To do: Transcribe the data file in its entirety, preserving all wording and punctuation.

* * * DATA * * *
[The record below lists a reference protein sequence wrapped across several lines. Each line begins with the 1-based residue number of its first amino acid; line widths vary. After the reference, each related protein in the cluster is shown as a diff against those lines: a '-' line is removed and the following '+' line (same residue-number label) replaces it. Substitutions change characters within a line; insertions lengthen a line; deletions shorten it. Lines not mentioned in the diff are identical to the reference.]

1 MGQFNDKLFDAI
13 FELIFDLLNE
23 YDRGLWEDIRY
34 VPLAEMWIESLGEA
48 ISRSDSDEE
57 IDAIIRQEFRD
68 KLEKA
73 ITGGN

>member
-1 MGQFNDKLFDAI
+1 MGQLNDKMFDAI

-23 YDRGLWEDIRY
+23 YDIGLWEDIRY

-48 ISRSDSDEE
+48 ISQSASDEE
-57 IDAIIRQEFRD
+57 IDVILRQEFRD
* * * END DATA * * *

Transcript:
[The record below lists a reference protein sequence wrapped across several lines. Each line begins with the 1-based residue number of its first amino acid; line widths vary. After the reference, each related protein in the cluster is shown as a diff against those lines: a '-' line is removed and the following '+' line (same residue-number label) replaces it. Substitutions change characters within a line; insertions lengthen a line; deletions shorten it. Lines not mentioned in the diff are identical to the reference.]

1 MGQFNDKLFDAI
13 FELIFDLLNE
23 YDRGLWEDIRY
34 VPLAEMWIESLGEA
48 ISRSDSDEE
57 IDAIIRQEFRD
68 KLEKA
73 ITGGN

>member
-1 MGQFNDKLFDAI
+1 MGQLNDKMFDAI

-23 YDRGLWEDIRY
+23 YDIGLWEDIRY

-48 ISRSDSDEE
+48 ISQSASDEE
-57 IDAIIRQEFRD
+57 IDVILRQEFRD